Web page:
This is a guest post from Patricia Dimick.
image © Oksana Kuzmina/Dollar Photo Club
Self-esteem, sometimes referred to as self-respect, is a person’s subjective and often emotional valuation of their own worth. Self-esteem is what gives us the courage to try new things and believe in ourselves while doing so.
By helping kids develop a healthy self-esteem, you can make sure they have strong coping skills, which is a trait that will help them throughout their lives. As parents, we sometimes make mistakes, which is perfectly fine—unless those mistakes negatively affect a child’s self-esteem.
To avoid them, we first need to know what they are.
8 Parenting Mistakes That Affect Children’s Self-Esteem
When we criticize our kids, it’s easy to unintentionally get personal.
Comments such as saying that you’re disappointed in them negatively affect their self-esteem, moods and willingness to try new things. They link their successes and failures with their character.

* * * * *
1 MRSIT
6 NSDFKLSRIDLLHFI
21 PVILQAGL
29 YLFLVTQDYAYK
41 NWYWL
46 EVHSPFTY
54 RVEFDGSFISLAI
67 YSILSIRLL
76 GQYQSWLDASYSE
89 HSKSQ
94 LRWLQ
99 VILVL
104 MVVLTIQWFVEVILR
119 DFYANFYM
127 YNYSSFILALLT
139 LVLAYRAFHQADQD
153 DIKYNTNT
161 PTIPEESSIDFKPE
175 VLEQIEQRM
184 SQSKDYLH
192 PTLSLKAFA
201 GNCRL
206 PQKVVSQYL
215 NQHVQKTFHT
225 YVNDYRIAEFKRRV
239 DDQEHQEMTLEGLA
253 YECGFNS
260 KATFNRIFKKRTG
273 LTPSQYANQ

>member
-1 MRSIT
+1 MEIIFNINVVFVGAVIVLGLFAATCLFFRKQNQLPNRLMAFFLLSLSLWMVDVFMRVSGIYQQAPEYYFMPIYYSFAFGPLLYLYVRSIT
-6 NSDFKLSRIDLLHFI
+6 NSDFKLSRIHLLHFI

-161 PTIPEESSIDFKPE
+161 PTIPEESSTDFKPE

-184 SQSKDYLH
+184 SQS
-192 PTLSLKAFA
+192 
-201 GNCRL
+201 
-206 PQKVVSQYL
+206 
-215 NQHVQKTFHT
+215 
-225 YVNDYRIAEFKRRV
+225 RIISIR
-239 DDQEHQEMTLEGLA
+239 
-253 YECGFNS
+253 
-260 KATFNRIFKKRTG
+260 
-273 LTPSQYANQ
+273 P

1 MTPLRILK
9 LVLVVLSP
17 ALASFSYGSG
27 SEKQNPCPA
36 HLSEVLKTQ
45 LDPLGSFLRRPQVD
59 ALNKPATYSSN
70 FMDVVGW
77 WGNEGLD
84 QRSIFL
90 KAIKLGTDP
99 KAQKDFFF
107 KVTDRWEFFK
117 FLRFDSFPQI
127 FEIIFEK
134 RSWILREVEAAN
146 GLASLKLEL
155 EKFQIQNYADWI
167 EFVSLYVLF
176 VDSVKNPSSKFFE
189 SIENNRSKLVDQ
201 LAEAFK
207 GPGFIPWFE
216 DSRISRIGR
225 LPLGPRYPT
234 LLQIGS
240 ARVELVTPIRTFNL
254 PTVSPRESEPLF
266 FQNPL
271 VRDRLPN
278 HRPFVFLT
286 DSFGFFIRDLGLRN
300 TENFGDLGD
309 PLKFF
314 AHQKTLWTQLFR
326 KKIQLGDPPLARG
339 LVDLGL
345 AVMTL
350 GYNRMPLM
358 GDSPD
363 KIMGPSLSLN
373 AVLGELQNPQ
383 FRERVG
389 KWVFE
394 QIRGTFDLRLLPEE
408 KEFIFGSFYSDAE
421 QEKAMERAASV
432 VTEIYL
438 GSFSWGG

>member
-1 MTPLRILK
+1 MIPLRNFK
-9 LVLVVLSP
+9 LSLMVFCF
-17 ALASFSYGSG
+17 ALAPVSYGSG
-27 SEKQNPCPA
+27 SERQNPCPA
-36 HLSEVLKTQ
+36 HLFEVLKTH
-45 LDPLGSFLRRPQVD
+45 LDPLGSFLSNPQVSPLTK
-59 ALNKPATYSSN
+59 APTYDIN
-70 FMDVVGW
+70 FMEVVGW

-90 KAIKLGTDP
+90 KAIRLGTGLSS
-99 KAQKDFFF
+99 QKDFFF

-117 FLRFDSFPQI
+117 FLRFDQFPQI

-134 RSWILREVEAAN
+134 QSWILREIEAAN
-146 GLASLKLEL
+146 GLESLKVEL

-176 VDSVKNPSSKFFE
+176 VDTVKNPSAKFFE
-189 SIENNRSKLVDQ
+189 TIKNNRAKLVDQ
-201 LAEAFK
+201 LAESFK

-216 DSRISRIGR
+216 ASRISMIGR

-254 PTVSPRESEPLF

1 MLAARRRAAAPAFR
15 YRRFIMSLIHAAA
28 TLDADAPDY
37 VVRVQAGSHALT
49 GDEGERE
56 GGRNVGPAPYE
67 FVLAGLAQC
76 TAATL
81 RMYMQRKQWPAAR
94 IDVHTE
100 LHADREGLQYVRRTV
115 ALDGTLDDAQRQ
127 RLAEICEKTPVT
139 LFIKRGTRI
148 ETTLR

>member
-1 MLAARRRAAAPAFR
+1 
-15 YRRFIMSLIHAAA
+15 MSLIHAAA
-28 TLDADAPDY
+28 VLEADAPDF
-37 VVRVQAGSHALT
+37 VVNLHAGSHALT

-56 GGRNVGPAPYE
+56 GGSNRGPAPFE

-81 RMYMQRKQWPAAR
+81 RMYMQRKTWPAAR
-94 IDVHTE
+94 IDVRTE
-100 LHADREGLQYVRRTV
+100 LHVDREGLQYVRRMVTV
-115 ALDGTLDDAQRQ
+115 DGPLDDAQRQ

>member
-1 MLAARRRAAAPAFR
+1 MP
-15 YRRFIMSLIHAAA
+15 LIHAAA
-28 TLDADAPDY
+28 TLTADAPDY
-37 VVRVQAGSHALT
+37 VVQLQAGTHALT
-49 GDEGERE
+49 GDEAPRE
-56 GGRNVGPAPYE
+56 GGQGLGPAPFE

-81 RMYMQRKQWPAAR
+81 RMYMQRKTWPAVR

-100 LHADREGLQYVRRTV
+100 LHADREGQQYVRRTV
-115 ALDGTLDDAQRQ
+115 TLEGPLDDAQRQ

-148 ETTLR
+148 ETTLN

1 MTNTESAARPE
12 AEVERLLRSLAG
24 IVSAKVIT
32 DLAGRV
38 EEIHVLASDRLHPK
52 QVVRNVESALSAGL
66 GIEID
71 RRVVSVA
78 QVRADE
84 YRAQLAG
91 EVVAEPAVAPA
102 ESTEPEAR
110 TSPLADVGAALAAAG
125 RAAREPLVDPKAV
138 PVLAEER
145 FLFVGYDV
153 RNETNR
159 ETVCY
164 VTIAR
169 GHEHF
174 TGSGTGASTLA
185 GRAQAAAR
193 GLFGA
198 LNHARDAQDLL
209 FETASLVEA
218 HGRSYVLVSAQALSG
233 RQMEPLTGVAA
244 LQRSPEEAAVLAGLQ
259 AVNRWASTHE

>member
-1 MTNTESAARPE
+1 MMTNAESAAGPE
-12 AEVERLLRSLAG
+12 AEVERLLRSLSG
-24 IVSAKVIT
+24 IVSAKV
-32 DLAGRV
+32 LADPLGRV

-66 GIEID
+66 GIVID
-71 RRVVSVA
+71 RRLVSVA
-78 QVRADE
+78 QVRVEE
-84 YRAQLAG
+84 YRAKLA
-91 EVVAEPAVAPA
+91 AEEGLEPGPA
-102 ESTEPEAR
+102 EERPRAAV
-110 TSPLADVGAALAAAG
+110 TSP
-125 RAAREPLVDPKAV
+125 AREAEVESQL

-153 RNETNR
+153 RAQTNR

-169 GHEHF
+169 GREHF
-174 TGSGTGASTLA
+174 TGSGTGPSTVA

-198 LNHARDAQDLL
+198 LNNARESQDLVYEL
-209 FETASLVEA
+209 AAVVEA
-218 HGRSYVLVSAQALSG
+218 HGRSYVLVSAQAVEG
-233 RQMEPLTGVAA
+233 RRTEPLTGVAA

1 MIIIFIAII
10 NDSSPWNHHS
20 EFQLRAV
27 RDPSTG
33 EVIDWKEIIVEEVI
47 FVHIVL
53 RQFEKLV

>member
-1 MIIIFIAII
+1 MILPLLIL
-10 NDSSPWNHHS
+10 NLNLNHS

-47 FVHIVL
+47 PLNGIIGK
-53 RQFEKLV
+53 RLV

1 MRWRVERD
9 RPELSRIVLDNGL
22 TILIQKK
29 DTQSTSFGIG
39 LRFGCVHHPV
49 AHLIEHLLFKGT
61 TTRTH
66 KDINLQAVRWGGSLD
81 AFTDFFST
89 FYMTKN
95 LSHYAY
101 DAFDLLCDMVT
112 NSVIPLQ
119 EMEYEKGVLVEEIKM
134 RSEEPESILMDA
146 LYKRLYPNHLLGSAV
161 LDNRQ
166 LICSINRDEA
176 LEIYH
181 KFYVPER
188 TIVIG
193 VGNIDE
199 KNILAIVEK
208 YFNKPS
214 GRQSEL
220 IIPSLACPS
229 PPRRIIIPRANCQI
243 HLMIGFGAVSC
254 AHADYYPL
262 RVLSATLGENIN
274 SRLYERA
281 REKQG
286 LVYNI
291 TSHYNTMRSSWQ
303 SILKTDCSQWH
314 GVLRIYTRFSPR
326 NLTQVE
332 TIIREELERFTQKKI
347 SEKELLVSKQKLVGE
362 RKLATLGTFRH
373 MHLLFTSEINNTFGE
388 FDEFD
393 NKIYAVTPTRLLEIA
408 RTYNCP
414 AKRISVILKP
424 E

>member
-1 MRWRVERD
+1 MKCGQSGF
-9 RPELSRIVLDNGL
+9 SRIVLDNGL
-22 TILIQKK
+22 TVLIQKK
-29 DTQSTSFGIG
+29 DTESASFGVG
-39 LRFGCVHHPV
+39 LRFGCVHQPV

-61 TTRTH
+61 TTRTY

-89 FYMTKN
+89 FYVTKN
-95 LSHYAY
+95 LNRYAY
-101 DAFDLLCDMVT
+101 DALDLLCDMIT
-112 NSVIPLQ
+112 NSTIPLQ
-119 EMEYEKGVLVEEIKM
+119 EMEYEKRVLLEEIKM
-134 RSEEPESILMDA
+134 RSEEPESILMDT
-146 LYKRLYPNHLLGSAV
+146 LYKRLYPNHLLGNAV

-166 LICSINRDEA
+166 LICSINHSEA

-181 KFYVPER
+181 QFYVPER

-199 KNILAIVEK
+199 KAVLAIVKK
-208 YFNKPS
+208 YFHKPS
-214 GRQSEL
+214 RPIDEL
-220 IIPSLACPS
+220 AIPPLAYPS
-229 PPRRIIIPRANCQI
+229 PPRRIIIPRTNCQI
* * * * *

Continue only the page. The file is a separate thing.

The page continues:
When your child makes mistakes, focus on the action rather than the child.
Giving Them Too Much Praise
While praise builds self-esteem and confidence, it’s also important to know when to use this positive feedback tool.
Praise children’s specific actions, their effort and the skills they used to achieve the goals, rather than their personal traits. This will help them know that their effort is important.
Controlling Their Lives
Rather than coordinating all of your child’s actions, you can direct them just until they acquire certain skills.
Give them space to explore and discover things independently. As they get older, you’ll be able talk with them about making good choices without making it seem like you’re pushing your own ambitions onto them. Follow their interests and support them as they try new activities and skills.
Doing Everything for Them
Although you can do most things more quickly and efficiently than young kids can, letting them do some things on their own fosters their independence and sense of efficacy.
When you kids can complete a task such as getting dressed or doing the dishes on their own, they will feel more capable and sufficient. They’ll be able to problem solve, think for themselves, try out alternative options and learn to cope with setbacks.